- Actual losses. Using accumulated claims data, carriers can identify the type and severity of breaches, and associate them with actual losses. Claims reports and breach investigations allow carriers to better understand the root causes of how an attack occurred and how to minimize future similar attacks.
- Technology solutions and practices. Insurers know what technology products clients use by company and solution. Additionally, an increasing number of carriers are using technical solutions to assess the risk level of their insureds. This allows for deep analysis of which practices and solutions actually minimize losses, which don’t, and in which cases.
- Company demographics. Cyber carriers know industry, company size, revenue and much more about their client base.
- Company details. Carriers are in a unique position where they can require an applicant to provide additional qualitative and quantitative data to better understand the insured’s risk, including the type of data they store, their organizational processes and even governance. Some examples are number of credit card records housed, assessment of their incidence response plans to the type of regulations they follow. As carriers learn what information best drives ROI, they can adapt their questions to best serve their predictive models.
These datasets help develop risk models that can better predict the likelihood of an attack, potential damage and the preventative steps necessary to minimize threats.
Leveraging the above, cyber insurance can reshape cybersecurity. Once insurance carriers can understand and model cyber risk, they can drive adoption of best practices via financial incentives to the insureds. In time, cybersecurity vendors will be measured on their ability to minimize cyber breaches, incentivizing them to improve their offering.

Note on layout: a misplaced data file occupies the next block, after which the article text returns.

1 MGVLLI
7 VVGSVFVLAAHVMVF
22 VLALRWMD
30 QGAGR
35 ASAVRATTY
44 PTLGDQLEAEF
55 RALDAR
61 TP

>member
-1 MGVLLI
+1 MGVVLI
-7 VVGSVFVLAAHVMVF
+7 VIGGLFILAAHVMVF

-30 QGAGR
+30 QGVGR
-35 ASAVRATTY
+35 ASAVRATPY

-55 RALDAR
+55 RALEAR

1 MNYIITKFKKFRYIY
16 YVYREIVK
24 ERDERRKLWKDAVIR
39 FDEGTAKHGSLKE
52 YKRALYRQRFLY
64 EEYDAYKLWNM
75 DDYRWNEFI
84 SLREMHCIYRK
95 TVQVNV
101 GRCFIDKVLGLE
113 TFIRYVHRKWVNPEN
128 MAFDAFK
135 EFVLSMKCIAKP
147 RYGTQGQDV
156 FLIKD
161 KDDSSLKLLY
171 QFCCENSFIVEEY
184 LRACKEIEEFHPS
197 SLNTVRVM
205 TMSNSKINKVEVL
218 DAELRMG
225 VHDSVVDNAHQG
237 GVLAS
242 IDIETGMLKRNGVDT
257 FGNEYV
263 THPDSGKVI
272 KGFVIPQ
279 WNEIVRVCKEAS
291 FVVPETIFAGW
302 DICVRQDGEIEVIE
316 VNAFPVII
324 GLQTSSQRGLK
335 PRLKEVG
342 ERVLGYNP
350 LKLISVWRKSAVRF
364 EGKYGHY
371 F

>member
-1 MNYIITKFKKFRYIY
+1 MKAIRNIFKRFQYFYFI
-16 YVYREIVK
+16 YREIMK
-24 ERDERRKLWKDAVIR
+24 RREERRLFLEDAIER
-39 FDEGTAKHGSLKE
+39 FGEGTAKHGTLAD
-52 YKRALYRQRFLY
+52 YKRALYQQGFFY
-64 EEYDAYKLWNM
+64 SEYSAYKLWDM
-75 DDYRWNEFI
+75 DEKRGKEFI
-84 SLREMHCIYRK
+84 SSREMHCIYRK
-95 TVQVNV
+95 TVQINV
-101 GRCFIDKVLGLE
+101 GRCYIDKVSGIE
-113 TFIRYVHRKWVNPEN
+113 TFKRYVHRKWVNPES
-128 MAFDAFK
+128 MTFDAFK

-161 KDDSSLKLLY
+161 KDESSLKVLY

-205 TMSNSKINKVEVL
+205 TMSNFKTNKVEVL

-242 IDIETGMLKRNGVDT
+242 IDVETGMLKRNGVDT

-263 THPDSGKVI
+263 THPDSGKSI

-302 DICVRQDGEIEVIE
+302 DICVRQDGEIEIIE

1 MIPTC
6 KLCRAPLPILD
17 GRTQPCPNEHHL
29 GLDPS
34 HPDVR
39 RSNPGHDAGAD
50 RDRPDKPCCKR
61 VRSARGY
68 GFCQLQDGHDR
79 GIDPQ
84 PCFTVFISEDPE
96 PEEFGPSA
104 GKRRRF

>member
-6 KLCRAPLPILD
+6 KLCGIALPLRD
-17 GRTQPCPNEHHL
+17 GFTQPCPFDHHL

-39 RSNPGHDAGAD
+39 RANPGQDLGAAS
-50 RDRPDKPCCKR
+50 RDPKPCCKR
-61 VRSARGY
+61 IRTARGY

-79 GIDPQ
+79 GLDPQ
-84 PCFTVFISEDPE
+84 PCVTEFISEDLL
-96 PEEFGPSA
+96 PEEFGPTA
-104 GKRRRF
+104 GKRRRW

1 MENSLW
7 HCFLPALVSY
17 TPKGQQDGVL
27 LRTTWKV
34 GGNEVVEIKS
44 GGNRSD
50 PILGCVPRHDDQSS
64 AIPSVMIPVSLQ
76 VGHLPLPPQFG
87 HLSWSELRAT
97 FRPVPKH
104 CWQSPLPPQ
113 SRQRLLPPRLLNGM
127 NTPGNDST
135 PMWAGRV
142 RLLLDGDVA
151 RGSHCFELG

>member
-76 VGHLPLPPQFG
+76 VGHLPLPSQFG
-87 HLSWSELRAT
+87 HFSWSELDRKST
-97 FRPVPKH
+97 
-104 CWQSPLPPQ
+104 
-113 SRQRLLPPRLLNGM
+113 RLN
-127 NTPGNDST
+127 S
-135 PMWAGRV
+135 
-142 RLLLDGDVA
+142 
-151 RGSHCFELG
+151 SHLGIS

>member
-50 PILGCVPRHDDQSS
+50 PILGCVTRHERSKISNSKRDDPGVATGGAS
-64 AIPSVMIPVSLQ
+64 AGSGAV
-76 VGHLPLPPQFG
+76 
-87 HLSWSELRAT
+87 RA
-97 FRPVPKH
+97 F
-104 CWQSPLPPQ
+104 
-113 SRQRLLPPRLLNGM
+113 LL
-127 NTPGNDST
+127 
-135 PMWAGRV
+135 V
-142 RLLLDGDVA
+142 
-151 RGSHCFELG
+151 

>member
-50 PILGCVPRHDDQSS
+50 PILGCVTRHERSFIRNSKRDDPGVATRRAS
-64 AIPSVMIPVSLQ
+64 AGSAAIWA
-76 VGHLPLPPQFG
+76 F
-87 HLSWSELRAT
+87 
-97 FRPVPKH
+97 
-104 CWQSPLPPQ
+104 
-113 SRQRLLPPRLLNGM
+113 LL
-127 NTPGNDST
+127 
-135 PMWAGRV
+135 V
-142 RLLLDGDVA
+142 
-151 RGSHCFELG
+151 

There is nothing new here. Since the beginning of insurance, the industry has always sought ways to reduce risk, including incentivizing clients to take preventative measures.
America’s first insurance company, The Philadelphia Contributionship (still in business today), was founded in 1752 by none other than Benjamin Franklin, offering fire insurance in the city of Philadelphia. Before accepting a potential client, Franklin’s company would send a team of surveyors to inspect the property to assess risk of fire and set rates accordingly. As fire insurance evolved, several drivers helped reduce premiums and lower losses, including industry regulation, improved building standards, the creation of paid fire departments and financial incentives given to the customer based on taking recommended preventive actions.
Take a more recent example: modern homeowners insurance. All other factors being equal, a homeowner who installs an alarm system and smoke detectors will see a lower premium than one who doesn’t.
Similarly, if cyber policyholders show they’ve adapted suggested actions, they will not only enjoy a maximized cyber posture but also savings on premiums. These actions will create demand for cyber products that adhere to insurance standards.
Cyber insurance carriers, armed with the best understanding and motivations, will spur businesses to take actions that allow for better cyber planning and budgeting, improved ability to withstand attacks, more accurate premiums on policies, and ultimately a stronger cybersecurity ecosystem. Cybersecurity may be broken—but cyber insurance can help fix it.
This article was originally published by Carrier Management, Wells media Group’s publication for P/C Insurance C-suite executives.